When I read the Old Testament passage in this morning's service at York Minster one verse took my eye: “And whether they listen or fail to listen —for they are a rebellious people —they will know that a prophet has been among them.” (Ezekiel 2:5) Knowing the preacher was to be the Archbishop of Canterbury, I thought this was apposite, if not ironic.
The Archbishop named the frustration that characterises not only the church at present, but infects our wider society. He was direct, funny and poignant. The sermon needs to be listened to in full here, but the transcript will be available from the same link soon.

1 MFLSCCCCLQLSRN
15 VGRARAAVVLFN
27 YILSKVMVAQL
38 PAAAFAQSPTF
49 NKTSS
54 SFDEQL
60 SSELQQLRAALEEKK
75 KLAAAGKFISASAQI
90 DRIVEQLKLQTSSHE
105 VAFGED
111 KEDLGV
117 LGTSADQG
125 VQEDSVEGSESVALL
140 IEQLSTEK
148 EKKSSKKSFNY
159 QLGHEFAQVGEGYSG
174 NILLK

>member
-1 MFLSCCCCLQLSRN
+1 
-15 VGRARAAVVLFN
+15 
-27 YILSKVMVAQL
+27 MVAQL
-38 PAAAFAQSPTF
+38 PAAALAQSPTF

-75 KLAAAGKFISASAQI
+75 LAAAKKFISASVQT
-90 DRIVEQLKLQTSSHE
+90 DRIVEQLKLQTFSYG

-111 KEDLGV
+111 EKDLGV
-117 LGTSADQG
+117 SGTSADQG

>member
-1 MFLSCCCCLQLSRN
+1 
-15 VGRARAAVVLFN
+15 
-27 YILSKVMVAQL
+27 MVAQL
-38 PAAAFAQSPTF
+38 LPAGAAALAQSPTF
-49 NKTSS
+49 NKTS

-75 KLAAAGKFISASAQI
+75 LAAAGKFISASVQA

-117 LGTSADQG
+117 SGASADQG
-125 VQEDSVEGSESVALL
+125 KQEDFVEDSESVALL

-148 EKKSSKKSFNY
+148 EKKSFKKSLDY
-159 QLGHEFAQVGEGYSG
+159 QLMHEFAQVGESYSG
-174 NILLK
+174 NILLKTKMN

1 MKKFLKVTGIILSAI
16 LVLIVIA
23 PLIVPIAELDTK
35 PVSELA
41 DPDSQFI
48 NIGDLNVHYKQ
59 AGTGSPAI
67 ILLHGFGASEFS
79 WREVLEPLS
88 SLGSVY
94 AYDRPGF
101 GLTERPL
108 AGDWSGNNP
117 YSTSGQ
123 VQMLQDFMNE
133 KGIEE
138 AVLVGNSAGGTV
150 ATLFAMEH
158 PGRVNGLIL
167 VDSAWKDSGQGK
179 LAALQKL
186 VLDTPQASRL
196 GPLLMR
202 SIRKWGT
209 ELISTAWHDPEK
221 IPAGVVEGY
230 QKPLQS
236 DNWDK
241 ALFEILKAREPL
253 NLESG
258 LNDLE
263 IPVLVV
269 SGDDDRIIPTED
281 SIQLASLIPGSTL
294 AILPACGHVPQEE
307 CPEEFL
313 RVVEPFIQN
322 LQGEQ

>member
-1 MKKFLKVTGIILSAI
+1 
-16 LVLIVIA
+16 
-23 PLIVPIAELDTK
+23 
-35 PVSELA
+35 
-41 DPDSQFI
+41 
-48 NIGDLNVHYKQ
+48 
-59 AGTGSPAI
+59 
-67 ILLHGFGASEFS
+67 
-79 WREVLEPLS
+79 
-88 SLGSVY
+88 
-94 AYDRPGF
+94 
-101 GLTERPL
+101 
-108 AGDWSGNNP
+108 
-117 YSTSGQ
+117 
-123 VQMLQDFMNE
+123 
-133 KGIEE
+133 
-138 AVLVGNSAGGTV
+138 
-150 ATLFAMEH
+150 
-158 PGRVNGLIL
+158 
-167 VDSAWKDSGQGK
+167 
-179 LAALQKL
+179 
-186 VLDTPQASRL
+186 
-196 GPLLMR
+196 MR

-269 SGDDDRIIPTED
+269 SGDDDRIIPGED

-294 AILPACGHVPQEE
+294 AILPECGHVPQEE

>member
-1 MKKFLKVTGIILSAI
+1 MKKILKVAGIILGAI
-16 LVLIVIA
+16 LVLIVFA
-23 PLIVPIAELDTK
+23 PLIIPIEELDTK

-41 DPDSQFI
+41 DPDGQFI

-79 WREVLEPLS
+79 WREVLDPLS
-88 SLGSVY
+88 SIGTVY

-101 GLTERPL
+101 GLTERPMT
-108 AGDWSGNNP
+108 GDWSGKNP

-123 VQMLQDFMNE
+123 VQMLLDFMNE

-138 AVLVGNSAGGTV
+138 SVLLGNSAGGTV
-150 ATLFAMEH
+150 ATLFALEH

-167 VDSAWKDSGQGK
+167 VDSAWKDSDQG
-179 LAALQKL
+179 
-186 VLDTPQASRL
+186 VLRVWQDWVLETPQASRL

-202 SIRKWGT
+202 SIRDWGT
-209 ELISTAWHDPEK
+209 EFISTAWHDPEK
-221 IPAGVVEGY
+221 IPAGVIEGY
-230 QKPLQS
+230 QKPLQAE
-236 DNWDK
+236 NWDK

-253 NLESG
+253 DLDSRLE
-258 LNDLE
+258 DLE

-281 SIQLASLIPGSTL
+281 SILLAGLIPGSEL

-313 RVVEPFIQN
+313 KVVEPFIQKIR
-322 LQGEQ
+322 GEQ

But, addressing the two other readings also – 2 Corinthians 12:2-10 and Mark 6:1-13 – he noted that Ezekiel was a frustrated prophet, Paul a frustrated evangelist, the twelve disciples frustrated followers, and Jesus 'could do no deed of power there'. It was in this context that he observed:
There is no power that can force the human heart… The human heart changes when it is broken by love.
I can't do justice to the sermon – it has to be heard in its entirety and I am too busy anyway. However, he concluded by noting that Jesus did what he did anyway, touched some people anyway, and that he simply and wryly demonstrated that his grace is enough.
It certainly shines a different light on the fevers around the synod this weekend.